15 September 2014

Sailfish and parallel

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Monday notes


Consistency of expression quantification

Re-running analyses on EC2. Found (as before) that gene expression quantification with Sailfish (and probably other programs) is consistent but stochastic. These slight differences influence downstream results. For example, last week’s run of Sailfish resulted in 10,539 significant transcripts compared to 9,809 from my earlier working results. Of these, 80% (7,247) overlap.

Decided that the appropriate thingy to do is to bootstrap (is this a true bootstrap?) the estimation and RxNseq procedure. Need to determine some threshold for true responsive transcripts from those that appear responsive due to stochasticity in expression quantification.

  • stopping rule: continue bootstraps until the same ‘core’ set appears?
  • bootstrap: keep transcripts that appear in 90% of repeats?

Convenient that I’ve gone through work to get EC2 running and using fast Sailfish as opposed to slower predecessors - can do this (relatively) quickly.

To implement, modified sailfish_quant.R code to run as Rscript with iterator passed from command-line. Started with a bash for loop but then remembered GNU parallel. With some testing, got it to work! A few tricks.

  • had to run as sudo to be able to write to mounted EBS volume on EC2
  • parallel doesn’t seem to load PATH from .bashrc or .profile so had to set environment within script that called parallel. hint from this SO question

export PATH=/home/ubuntu/software/Sailfish-0.6.3-Linux_x86-64/bin:$PATH
export LD_LIBRARY_PATH=/home/ubuntu/software/Sailfish-0.6.3-Linux_x86-64/lib:$LD_LIBRARY_PATH

# script to bootstrap gene expression quantification using sailfish                                   
parallel Rscript sailfish_quant.R {1} ::: {1..20}

Tried to get knitr::stich to work so output would be dumped to file using comment from Yihui here but couldn’t get it to work…probably a problem with quote escaping or such.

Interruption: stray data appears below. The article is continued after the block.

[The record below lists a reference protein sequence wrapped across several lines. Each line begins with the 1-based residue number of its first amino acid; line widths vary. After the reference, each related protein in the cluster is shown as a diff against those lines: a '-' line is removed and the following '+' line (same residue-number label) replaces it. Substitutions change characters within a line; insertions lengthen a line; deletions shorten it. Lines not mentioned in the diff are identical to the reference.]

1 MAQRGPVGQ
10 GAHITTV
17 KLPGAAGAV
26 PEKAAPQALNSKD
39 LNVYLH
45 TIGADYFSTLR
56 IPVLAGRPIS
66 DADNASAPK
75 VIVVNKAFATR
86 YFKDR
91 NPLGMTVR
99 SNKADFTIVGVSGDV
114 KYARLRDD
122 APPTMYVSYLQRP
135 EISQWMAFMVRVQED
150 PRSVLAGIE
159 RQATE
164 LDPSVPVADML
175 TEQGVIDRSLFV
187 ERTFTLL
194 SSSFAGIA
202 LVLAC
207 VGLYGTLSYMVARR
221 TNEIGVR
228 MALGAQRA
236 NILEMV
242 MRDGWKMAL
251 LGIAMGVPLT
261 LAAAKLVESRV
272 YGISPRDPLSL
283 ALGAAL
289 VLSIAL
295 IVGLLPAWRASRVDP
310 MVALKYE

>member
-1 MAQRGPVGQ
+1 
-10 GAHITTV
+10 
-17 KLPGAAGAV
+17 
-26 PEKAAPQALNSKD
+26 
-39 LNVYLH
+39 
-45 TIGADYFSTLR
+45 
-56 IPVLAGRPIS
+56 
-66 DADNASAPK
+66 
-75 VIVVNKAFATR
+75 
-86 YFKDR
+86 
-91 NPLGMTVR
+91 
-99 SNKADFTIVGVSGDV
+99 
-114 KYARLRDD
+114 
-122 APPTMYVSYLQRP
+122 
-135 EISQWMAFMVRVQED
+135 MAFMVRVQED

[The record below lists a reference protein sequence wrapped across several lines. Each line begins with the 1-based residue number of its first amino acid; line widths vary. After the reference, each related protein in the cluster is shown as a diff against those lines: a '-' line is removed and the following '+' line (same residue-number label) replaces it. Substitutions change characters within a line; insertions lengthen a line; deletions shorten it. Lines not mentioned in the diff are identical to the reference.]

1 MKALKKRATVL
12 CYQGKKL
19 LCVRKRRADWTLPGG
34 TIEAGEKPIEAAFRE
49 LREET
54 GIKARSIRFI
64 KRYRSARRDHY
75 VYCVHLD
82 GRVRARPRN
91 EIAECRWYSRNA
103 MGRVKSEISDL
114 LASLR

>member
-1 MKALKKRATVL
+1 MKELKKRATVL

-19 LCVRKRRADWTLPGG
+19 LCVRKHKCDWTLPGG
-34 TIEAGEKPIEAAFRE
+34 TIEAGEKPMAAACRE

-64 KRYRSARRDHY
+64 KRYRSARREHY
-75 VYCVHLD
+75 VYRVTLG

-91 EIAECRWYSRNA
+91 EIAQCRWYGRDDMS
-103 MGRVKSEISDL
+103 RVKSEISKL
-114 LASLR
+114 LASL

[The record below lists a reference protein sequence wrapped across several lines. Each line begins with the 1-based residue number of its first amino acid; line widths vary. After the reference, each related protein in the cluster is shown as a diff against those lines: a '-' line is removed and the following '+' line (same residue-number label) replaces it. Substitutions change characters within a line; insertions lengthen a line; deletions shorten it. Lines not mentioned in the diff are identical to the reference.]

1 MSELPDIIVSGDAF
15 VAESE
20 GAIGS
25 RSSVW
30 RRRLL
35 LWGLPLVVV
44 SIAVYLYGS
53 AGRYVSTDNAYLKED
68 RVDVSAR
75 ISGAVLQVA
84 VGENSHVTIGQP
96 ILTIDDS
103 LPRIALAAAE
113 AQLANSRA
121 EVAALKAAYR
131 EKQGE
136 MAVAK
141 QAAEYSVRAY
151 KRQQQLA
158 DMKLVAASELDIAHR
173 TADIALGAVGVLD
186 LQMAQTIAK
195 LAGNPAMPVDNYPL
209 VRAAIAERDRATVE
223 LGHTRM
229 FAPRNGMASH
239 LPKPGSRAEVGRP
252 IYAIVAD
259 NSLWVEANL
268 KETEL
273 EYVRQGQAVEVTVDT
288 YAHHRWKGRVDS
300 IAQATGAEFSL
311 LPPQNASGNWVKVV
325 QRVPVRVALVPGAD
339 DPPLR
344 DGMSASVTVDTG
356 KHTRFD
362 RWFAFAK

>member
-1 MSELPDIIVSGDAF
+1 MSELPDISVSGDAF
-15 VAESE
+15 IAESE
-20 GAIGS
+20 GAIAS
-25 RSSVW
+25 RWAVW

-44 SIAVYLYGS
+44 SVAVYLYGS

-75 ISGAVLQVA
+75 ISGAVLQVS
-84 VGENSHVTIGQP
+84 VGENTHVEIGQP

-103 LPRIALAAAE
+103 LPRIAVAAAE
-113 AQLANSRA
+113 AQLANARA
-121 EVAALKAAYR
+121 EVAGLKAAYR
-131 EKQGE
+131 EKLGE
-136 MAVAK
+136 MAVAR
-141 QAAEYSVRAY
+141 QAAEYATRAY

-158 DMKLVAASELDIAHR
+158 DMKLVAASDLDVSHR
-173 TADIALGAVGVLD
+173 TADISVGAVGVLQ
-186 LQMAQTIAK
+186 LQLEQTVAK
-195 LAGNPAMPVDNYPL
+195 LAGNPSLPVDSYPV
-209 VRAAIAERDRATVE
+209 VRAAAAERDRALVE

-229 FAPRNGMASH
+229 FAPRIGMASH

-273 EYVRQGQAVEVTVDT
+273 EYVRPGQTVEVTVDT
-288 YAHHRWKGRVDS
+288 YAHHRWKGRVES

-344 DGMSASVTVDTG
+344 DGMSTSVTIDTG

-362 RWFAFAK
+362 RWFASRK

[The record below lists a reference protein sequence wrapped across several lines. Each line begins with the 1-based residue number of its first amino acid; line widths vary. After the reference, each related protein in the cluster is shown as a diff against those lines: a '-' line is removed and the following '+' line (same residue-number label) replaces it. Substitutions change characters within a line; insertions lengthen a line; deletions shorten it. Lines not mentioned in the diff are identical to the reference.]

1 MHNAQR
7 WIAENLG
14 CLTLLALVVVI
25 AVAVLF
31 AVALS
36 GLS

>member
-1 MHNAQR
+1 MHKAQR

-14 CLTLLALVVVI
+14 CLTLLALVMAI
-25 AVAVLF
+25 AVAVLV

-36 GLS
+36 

Minimum count

A number of times I’ve seen comments that transcripts with FPKM < 1 > are often removed from analysis. I tracked this rule-of-thumb to this quote (Mortazavi 2008)[1])

At current practical sequencing capacity and cost (approx40 M mapped reads), transcript detection was robust at 1.0 RPKM and above for a typical 2-kilobase (kb) mRNA (approx80 individual sequence reads resulting in a P value <10-16).

More recently, a quantitative estimate of RNAseq determined that transcripts at less than 1,000 copies in original sample are lost during RNAseq library prep (assuming a starting input of about 1e9 mRNA molecules, 0.1% efficiency of library prep, 20x coverage) (Fu et al. 2014)[2].

I had about 150 million reads from transcriptome libraries, with 12 pooled samples, there are about 11e6 reads per sample. Thus 1 TPM translates into ~ 12 starting copies of a transcript. To get to 1,000 copies of a transcript, minimum TPM should be 1000/11.6 = 86! This seems quite stringent…

Quick check with ApTranscriptome data:

> mean.TPM <- ddply(TPM.dt.sub, .(Transcript), summarize, mTPM = mean(TPM))
> length(mean.TPM$mTPM)
[1] 98186
> length(which(mean.TPM$mTPM > 1))
[1] 10125
> length(which(mean.TPM$mTPM > 86))
[1] 386

Wow - only about 4% of transcripts reach this level!

Discussed with SCH - though these may be true patterns, the RxNseq approach gives replication (in a sense) that we would expect only those with a true signal to show up as responsive, while those that are truly noise would just bounce around. The ‘bootstrap’ described above to address the consistency of gene expression quantification will partially address this.

[1] Mortazavi, A., Williams, B.A., McCue, K., Schaeffer, L., and Wold, B. (2008). Mapping and quantifying mammalian transcriptomes by RNA-Seq. Nat Meth 5, 621–628.

[2] Fu, G.K., Xu, W., Wilhelmy, J., Mindrinos, M.N., Davis, R.W., Xiao, W., and Fodor, S.P.A. (2014). Molecular indexing enables quantitative targeted RNA sequencing and reveals poor efficiencies in standard library preparations. PNAS 111, 1891–1896.


The awesomeness of git - found that my RxNseq function was the wrong version. Used github History to find version of script that had the code I wanted, then checked out just that file

git checkout 6fd77dd scripts/RxNseq.R

Saved and moved ahead!


How does Hadley Wickham keep doing it…R package for web scraping!

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